Visual motion on the retina activates a cohort of retinal ganglion cells (RGCs). This population activity encodes multiple streams of information extracted by parallel retinal circuits. Motion processing in the retina is best studied in the direction-selective circuit. The main focus of this review is the neural basis of direction selectivity, which has been investigated in unprecedented detail using state-of-the-art functional, connectomic, and modeling methods. Mechanisms underlying the encoding of other motion features by broader RGC populations are also discussed...
September 15, 2018: Annual Review of Vision Science
Bevil R Conway
Inferior temporal cortex (IT) is a key part of the ventral visual pathway implicated in object, face, and scene perception. But how does IT work? Here, I describe an organizational scheme that marries form and function and provides a framework for future research. The scheme consists of a series of stages arranged along the posterior-anterior axis of IT, defined by anatomical connections and functional responses. Each stage comprises a complement of subregions that have a systematic spatial relationship. The organization of each stage is governed by an eccentricity template, and corresponding eccentricity representations across stages are interconnected...
September 15, 2018: Annual Review of Vision Science
Shin'ya Nishida, Takahiro Kawabe, Masataka Sawayama, Taiki Fukiage
Visual motion processing can be conceptually divided into two levels. In the lower level, local motion signals are detected by spatiotemporal-frequency-selective sensors and then integrated into a motion vector flow. Although the model based on V1-MT physiology provides a good computational framework for this level of processing, it needs to be updated to fully explain psychophysical findings about motion perception, including complex motion signal interactions in the spatiotemporal-frequency and space domains...
September 15, 2018: Annual Review of Vision Science
Andrea Tacchetti, Leyla Isik, Tomaso A Poggio
Recognizing the people, objects, and actions in the world around us is a crucial aspect of human perception that allows us to plan and act in our environment. Remarkably, our proficiency in recognizing semantic categories from visual input is unhindered by transformations that substantially alter their appearance (e.g., changes in lighting or position). The ability to generalize across these complex transformations is a hallmark of human visual intelligence, which has been the focus of wide-ranging investigation in systems and computational neuroscience...
September 15, 2018: Annual Review of Vision Science
Christoph Witzel, Karl R Gegenfurtner
Color has been scientifically investigated by linking color appearance to colorimetric measurements of the light that enters the eye. However, the main purpose of color perception is not to determine the properties of incident light, but to aid the visual perception of objects and materials in our environment. We review the state of the art on object colors, color constancy, and color categories to gain insight into the functional aspects of color perception. The common ground between these areas of research is that color appearance is tightly linked to the identification of objects and materials and the communication across observers...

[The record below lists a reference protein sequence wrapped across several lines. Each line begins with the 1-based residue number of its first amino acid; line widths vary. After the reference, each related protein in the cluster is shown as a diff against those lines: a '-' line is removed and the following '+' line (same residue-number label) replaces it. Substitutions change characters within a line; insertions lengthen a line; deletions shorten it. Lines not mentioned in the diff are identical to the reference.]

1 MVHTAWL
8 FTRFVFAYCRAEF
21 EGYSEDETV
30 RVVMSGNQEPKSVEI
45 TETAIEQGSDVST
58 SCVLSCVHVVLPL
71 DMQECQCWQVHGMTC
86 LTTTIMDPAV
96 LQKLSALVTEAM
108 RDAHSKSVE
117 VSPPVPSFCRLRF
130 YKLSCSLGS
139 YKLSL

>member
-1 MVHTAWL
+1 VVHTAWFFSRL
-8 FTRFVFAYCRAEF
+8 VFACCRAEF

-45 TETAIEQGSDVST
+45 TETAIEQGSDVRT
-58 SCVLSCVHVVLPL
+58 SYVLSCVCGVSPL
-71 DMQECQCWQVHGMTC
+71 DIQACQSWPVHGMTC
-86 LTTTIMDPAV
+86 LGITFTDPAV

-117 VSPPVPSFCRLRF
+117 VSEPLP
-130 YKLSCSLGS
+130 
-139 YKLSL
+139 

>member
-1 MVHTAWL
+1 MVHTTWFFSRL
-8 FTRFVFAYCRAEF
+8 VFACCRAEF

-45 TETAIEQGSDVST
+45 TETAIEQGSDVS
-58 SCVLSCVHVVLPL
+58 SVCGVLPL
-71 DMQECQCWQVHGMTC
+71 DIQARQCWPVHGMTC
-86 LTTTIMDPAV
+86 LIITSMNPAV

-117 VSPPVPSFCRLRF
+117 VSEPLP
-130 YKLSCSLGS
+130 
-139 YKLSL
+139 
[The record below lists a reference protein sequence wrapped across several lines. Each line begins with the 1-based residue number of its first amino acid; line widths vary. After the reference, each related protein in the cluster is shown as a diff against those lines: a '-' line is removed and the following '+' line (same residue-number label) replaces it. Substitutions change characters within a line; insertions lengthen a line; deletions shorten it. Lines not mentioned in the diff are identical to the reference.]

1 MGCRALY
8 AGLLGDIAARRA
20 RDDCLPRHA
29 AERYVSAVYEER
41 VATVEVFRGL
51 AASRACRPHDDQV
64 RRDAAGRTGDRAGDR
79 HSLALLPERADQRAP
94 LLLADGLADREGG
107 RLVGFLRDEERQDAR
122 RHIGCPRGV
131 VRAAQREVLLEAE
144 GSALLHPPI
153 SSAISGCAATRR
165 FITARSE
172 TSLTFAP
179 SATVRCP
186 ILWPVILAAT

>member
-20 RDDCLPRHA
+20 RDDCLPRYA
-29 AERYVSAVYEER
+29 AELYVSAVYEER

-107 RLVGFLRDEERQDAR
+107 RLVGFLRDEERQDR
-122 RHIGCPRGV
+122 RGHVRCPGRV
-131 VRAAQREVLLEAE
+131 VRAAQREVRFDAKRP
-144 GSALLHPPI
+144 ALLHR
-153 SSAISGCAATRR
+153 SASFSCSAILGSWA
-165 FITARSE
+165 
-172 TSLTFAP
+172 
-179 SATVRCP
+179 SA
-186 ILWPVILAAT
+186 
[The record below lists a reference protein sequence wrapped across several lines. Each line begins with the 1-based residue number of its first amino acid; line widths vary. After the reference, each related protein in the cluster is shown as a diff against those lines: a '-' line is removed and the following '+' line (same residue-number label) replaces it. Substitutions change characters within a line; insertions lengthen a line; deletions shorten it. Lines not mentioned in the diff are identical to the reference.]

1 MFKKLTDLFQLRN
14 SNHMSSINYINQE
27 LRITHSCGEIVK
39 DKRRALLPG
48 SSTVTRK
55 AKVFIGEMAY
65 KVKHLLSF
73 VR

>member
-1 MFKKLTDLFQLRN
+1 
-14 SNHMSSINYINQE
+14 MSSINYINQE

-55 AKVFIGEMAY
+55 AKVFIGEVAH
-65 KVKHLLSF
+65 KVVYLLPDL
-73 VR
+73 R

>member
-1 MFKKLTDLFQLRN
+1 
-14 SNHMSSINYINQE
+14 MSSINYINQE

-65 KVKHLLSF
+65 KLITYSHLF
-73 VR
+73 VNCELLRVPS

September 15, 2018: Annual Review of Vision Science
Eyal Seidemann, Wilson S Geisler
A long-term goal of visual neuroscience is to develop and test quantitative models that account for the moment-by-moment relationship between neural responses in early visual cortex and human performance in natural visual tasks. This review focuses on efforts to address this goal by measuring and perturbing the activity of primary visual cortex (V1) neurons while nonhuman primates perform demanding, well-controlled visual tasks. We start by describing a conceptual approach-the decoder linking model (DLM) framework-in which candidate decoding models take neural responses as input and generate predicted behavior as output...
September 15, 2018: Annual Review of Vision Science
Ione Fine, Ji-Min Park
Early blindness causes fundamental alterations of neural function across more than 25% of cortex-changes that span the gamut from metabolism to behavior and collectively represent one of the most dramatic examples of plasticity in the human brain. The goal of this review is to describe how the remarkable behavioral and neuroanatomical compensations demonstrated by blind individuals provide insights into the extent, mechanisms, and limits of human brain plasticity.
September 15, 2018: Annual Review of Vision Science